Most days I make myself leave work no later than 5, work out 2 or 3 times a week, and have dinner with at least one friend during the week. On the weekends I am trying to make sure that I have one thing planned ahead of time to do for myself, whether it's going shopping for a new pair of shoes, movies with a friend or just an hour to lay out by the pool.
It's crazy. I never thought that I could be happy being so busy. I was always terrified of not having time to be at home, by myself, to sleep all day, or to cut. But I'm finding that as I'm making more of an effort to surround myself with people who I truly trust and WANT to be around, I am okay with giving up "my" time for "us" time.
It's a baby steps process though. I still give myself permission to hole up at least one night a week so I can have my alone time. I still feel the most comfortable when I am alone, but as I'm building stronger relationships that is slowly changing. Some weekends I still find myself wanting to sleep all day Saturday (because I can!) and not make the effort to connect with anyone. That is still a struggle. The little voice in my head keeps telling me I deserve my time, but it's a fine line I have to keep my eye on to make sure it doesn't turn back into socially withdrawing and feeding the depression.
I've felt very disconnected from the abused side of me since I left IOP a month ago and returned back to normal life. At first it was so frustrating to me because that has been my only side since 2008 and I felt like I didn't even know who I was. I hated it. I felt so uncomfortable without that weight inside of me that I have grown so accustomed to. After a while I found that I actually was able to enjoy things that I hadn't in such a long time. I felt light, clear-minded and happy. For the first time in YEARS, I did something for someone else. I actually thought of someone else first and wanted to do something for them... and not only that, I was excited to do that! Before I was so buried in my own pain I rarely even noticed what was going on with other people, let alone think about their pain and how it might be affecting them.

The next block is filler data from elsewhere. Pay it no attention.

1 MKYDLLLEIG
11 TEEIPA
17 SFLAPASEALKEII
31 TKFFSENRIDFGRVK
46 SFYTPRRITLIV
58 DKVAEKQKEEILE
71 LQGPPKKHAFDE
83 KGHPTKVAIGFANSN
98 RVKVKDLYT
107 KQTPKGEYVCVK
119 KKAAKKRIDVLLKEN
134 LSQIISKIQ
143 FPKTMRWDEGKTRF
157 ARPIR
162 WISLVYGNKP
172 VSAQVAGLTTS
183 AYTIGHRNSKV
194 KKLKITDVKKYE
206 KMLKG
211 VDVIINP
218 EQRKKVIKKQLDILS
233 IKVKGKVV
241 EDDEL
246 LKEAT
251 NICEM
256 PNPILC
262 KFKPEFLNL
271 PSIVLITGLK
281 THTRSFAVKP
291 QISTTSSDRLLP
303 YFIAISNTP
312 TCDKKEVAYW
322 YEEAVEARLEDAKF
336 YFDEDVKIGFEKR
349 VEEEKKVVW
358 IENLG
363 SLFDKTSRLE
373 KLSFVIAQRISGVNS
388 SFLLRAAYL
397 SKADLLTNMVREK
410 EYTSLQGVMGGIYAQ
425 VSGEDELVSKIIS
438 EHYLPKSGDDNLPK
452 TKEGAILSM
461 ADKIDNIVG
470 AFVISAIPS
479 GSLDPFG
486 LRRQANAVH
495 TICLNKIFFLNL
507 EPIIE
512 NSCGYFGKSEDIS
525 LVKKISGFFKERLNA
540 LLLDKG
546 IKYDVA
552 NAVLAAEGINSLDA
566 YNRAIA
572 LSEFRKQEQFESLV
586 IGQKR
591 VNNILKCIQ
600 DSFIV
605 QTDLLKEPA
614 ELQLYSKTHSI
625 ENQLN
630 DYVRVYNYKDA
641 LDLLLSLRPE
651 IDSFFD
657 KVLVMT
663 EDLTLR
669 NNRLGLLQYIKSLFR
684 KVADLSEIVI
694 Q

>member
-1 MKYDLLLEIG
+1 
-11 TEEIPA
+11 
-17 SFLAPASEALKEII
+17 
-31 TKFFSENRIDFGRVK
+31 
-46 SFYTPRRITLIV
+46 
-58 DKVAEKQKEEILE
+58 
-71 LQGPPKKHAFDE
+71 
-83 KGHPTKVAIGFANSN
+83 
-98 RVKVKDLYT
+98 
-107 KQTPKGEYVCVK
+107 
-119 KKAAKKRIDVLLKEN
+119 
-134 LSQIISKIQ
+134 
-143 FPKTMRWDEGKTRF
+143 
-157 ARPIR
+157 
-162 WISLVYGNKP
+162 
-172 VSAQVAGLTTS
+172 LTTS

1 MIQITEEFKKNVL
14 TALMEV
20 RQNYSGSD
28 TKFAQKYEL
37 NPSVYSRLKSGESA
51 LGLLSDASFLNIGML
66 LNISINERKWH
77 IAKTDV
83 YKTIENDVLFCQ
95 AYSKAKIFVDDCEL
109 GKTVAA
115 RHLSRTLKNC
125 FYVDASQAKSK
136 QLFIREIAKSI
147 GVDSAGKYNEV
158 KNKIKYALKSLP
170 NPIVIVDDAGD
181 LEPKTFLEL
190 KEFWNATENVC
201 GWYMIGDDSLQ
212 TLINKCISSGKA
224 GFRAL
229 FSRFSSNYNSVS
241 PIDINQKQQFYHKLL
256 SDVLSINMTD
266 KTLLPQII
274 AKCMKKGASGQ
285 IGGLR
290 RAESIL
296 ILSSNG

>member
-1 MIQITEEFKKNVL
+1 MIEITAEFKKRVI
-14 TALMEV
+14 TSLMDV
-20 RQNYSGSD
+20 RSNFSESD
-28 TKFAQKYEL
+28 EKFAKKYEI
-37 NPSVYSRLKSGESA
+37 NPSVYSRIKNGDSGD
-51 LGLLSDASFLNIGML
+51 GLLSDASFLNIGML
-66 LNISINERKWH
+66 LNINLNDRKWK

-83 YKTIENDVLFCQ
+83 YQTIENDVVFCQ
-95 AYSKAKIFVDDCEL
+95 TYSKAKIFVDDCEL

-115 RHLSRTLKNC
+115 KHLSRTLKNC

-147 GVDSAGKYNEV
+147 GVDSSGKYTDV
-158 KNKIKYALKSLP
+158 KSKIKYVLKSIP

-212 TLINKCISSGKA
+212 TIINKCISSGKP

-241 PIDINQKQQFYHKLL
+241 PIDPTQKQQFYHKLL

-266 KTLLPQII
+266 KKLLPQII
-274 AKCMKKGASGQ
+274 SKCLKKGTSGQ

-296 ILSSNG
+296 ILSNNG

But in the back of my mind, I see this guillotine raised above me, just waiting for something to come swooping in, cut the rope and send the blade back down on my life. I don't ever want to be thrown back into the depths of darkness like I was when this first happened in 2008, and again this last January. I don't want to put myself in a position where I don't see it coming, or can't act in time to keep myself safe.
I went out on a date last night for the first time in almost 2 years... and I actually enjoyed myself. I wasn't in my head, freaking myself out about the what if's and trying to predict the future. I was just there, in the moment and it was great! I had such a blast and really liked hanging out with this guy.
The ride home, however, was not great. The smile on my face faded after about 5 minutes and my weight suddenly reappeared. I honestly don't remember driving home after that. I remember focusing on trying to keep the memories and old habits, thoughts, feelings from taking me over. I know I had a panic attack. But the 20 minute ride home is a black hole... and I got home and had to put just about every strategy I learned from IOP into play just to keep myself afloat. After about an hour I was able to pull myself out of it and calm down enough to go to bed.
I'm feeling better this morning, but am more afraid of life today. I feel the guillotine blade on the back of my neck and I'm afraid to move. But I'm not going to let this discourage me. My life is new now, and I've got to re-learn how to live with my scars.